Anyone who thinks the Bronx is no place for a cowboy has never met Angelo Iodice.
His childhood playground was Pelham Bay Park — the largest public park in New York City — where he and his brother would ride horses through the forest and even sneak off to the beach and take them swimming.
They had found a whole new world in their borough that didn’t involve hard concrete or wailing sirens, he said. And when he saw his first rodeo at Madison Square Garden, he was hooked.
“They had trick riding, which is people who perform acrobatic stunts on a galloping horse,” recalled Iodice during a recent telephone interview. “It used to be one of the early events in rodeos, and that was it. I knew right then and there, that’s what I was born to do.”
After a decade-long career on the national rodeo circuit as AJ Silver, the professional cowboy pivoted toward a western variety act, combining trick roping, bullwhip artistry and comedy that inevitably found a home in the vaudeville and burlesque scene 20 years ago.
There, he became a sideshow act in his own right and discovered his family — most recently with Coney Island USA, which will perform its first-ever “Hillbilly Burlesque” on Saturday night at The Suffolk Theater in Riverhead.
Adam Realman, “dean and professa” at the not-for-profit arts organization’s Sideshow School, will host the country music edition of the famous burlesque review, a revival of the traditions featuring sexy and strange women, new vaudeville, toe-tapping music and sideshow “freaks” — he chief among them.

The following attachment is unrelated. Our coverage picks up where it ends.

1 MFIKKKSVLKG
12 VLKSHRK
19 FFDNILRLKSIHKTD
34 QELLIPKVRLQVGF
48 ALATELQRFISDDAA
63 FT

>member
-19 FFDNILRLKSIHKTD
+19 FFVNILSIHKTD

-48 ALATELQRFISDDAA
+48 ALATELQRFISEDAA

“There’s not gonna be any of what are called ‘natural born’ freaks,” Realman explained. “Those are people who are born different — extra limbs, or no limbs, for example. But what you are gonna see is what are called ‘working acts,’ and I’ll be doing some of that: sword swallowing, an escape, a feat of strength. But I don’t want to spoil it!”
The Coney Island native first came across the sideshow in the mid-1980s, he said, when he noticed a once-vacant storefront bustling with activity.
“One week there’s nothing there, and the next week, there’re banners out and a guy talking about what a great show you’re gonna see on the inside,” he said. “I paid the money, went in and was just exposed to a world of mystery. It was unlike anything I had ever seen. I had seen, really, the last of the traveling sideshow performers from that Golden Age of the Sideshow.”
Week after week, Realman dragged his friends and family to see the acts, until he enrolled in the Sideshow School himself, 15 years later. There, he learned how to swallow swords, spit fire, walk on glass, lay on a bed of nails and hammer them into his face, skills he has taught to hundreds of students over the last decade.
“The people who get into the actual performance of these acts are certainly unique individuals,” he said, “because not everybody is going to want to put themselves at risk for someone else’s entertainment.”
Iodice could relate to the sideshow performers he has met over the years, he said, often incorporating their humorous, sexy, campy and thought-provoking skills into his own repertoire — breathing new life into a dying art form.